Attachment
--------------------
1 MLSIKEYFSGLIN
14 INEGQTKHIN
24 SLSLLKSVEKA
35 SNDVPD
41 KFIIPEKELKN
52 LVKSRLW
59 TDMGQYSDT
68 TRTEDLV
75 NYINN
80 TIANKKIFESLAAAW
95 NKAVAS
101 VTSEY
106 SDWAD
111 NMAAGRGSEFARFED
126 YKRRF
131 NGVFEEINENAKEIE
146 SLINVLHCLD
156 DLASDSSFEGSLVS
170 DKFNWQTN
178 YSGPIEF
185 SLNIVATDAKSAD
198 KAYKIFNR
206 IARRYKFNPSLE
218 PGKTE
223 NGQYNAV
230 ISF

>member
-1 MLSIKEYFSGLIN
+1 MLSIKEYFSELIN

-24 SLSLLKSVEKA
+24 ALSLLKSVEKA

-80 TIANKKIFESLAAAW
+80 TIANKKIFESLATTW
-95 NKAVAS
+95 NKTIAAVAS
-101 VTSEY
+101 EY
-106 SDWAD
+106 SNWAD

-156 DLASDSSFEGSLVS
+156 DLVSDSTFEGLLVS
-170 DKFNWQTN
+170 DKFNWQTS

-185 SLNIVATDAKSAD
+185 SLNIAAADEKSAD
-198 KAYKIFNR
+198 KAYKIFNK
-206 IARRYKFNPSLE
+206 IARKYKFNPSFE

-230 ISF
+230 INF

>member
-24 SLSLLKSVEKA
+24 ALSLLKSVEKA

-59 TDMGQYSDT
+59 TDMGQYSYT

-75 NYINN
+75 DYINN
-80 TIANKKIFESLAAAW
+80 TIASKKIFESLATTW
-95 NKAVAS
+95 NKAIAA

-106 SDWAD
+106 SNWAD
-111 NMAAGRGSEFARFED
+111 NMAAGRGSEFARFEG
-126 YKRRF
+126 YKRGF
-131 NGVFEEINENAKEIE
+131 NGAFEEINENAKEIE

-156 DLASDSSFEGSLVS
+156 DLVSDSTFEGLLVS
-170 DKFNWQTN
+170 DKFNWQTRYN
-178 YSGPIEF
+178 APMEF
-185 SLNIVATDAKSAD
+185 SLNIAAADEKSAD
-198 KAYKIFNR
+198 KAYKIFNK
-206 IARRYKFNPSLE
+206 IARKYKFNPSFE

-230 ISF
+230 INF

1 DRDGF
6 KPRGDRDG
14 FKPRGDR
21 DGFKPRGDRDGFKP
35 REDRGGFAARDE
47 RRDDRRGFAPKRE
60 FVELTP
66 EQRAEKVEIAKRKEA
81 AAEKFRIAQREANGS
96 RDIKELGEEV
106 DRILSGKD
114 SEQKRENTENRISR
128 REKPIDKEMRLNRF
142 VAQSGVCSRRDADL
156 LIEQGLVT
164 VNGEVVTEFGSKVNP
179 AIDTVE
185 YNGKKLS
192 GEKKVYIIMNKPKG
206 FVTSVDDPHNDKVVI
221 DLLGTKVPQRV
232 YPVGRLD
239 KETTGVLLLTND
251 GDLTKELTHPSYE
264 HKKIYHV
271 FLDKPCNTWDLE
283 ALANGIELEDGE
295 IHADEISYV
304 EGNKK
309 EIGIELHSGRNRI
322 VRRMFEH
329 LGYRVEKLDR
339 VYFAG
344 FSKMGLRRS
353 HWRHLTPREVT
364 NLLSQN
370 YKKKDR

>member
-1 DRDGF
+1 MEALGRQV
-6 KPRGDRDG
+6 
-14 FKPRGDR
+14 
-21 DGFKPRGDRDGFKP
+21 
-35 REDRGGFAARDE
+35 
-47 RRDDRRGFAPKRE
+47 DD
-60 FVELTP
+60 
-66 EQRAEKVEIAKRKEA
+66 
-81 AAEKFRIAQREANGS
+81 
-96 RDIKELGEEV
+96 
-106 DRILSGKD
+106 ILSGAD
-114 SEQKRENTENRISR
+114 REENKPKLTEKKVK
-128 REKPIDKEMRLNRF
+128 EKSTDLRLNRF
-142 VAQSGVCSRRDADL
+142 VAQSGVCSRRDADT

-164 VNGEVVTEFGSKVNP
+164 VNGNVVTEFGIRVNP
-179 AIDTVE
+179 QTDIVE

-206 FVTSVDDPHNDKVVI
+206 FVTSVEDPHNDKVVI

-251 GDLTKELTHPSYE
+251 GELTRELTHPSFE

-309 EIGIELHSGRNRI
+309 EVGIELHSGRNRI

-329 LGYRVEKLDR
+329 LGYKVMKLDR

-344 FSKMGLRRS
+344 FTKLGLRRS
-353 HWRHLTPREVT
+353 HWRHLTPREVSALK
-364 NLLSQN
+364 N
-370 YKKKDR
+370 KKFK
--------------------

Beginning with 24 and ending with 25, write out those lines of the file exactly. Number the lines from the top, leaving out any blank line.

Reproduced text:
218 PGKTE
223 NGQYNAV